The Ripon Forum

Volume 55, No. 1

March 2021

Homeland Security is not a Partisan Issue. It’s an American Imperative.

By on March 17, 2021


America is the greatest country in the history of the world, and it is up to us to protect it.

As our adversaries get smarter and more sophisticated, the evolving threat landscape becomes more difficult to predict and detect. China, Russia, Iran, and North Korea are constantly looking for new ways to compromise our vulnerabilities and undermine our way of life. Simply being vigilant is no longer enough. Today’s threat environment demands a posture of unwavering resilience.

Throughout my 20-year career as a federal prosecutor and now as the lead Republican on the House Committee on Homeland Security, my mission has remained the same: protect our nation and hold accountable those who seek to disrupt it.

Later this year, we will observe the 20th anniversary of the horrific terror attacks of September 11, 2001. This anniversary not only serves as a somber reminder of the fragility of our security, but also underscores the importance of taking a collective and bipartisan approach to homeland security. As we saw with this attack, an inability to connect the dots can have dire ramifications.

Simply being vigilant is no longer enough. Today’s threat environment demands a posture of unwavering resilience.

In my role as Ranking Member, I am focused on cultivating productive partnerships, where possible, with Congressional Democrats and homeland security officials in the Biden Administration. I have already begun finding common ground with Bennie Thompson, Chairman of the House Committee on Homeland Security.

Working with colleagues on both sides of the aisle, I also hope to find bipartisan consensus on cybersecurity, which I believe to be the greatest homeland security and national security threat of our time.

Cybersecurity underpins nearly every aspect of our way of life. From online banking, to refilling a prescription, to our new work from home environment – our daily activities often involve a transfer of data from one network to another. Without effective cybersecurity measures, this data can fall into the wrong hands and the repercussions can be detrimental.

Across the country, we’ve seen ransomware campaigns cripple local governments, impact critical infrastructure, and bring hospital operations to a screeching halt. Just a few weeks ago, a hacker reportedly gained access to a water treatment facility in Oldsmar, Florida, and attempted to adjust the water chemical levels through cyber means to poison thousands of residents.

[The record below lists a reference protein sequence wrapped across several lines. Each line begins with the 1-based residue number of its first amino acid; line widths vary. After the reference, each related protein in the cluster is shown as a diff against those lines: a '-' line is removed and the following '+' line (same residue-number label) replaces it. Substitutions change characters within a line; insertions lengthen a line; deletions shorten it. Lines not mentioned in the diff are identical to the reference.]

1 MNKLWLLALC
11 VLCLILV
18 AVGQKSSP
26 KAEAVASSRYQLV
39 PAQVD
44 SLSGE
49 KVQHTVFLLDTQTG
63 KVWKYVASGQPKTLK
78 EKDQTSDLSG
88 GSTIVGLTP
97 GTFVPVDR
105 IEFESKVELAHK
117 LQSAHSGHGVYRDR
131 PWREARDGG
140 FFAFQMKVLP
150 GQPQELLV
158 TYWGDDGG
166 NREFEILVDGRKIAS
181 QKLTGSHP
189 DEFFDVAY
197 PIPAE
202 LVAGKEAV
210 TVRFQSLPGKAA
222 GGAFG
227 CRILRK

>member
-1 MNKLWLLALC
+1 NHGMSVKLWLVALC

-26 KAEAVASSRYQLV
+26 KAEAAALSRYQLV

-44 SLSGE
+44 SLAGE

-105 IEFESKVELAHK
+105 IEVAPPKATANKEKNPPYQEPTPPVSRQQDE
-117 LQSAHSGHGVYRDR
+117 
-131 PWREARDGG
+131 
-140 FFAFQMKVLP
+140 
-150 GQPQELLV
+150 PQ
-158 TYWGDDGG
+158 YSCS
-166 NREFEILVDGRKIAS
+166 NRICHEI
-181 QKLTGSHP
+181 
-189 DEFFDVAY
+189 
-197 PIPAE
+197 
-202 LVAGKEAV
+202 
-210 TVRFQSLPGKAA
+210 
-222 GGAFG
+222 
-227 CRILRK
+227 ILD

These bad actors are looking well beyond discrete, individual targets and instead are looking for points of digital leverage to cause maximum pain. Late last year, revelations surfaced of a cyber espionage campaign that penetrated thousands of major organizations – including some federal government networks. This hack, known as the SolarWinds campaign, has since been traced to Russia, and it will likely take years to determine the extent of the data compromised and even longer to realize the impact.

Cyber threats clearly have real world consequences, and we must do everything to bring these malicious actors to justice.

To build up our cyber defenses and create true resilience, there are five key areas that must be part of a policy response conversation:

First, the Cybersecurity and Infrastructure Security Agency (CISA) needs more resources and authorities. CISA is essentially the quarterback of our cybersecurity efforts. To keep up with adversaries like Russia and China, CISA needs to be well-staffed and robustly funded. This is a modern-day arms race, and right now, we’re being badly outspent.

Protecting the homeland requires partnerships across industries and party lines.

Second, we need to better understand the nature and extent of third-party cyber risks. As the SolarWinds campaign demonstrated, third-party and supply chain risk can amplify the effect of a cyber-attack and must be at the forefront of all cybersecurity conversations. We must be diligent in our efforts to identify any and all third-party risks.

Third, once these concentrated risks are identified, it’s important to find ways to mitigate exposure. Ensuring processes and practices are implemented to adequately protect against threats is a critical step.

Fourth, software flaws can present a major threat, and we should drive better software development practices across the entire ecosystem to minimize risk. The software supply chain represents an attack vector that if exploited can have an impact felt across the entire economy.

Lastly, we must impose real consequences on cyber adversaries like China, Russia, Iran, and North Korea. These aggressors should know their actions will be met with a strong response.

Protecting the homeland requires partnerships across industries and party lines. Homeland security is not a partisan issue; it’s an American imperative. Working together, we can be prepared not only for threats of today, but also the emerging risks of tomorrow.

John Katko (NY-24) serves as the Republican Leader of the House Committee on Homeland Security.

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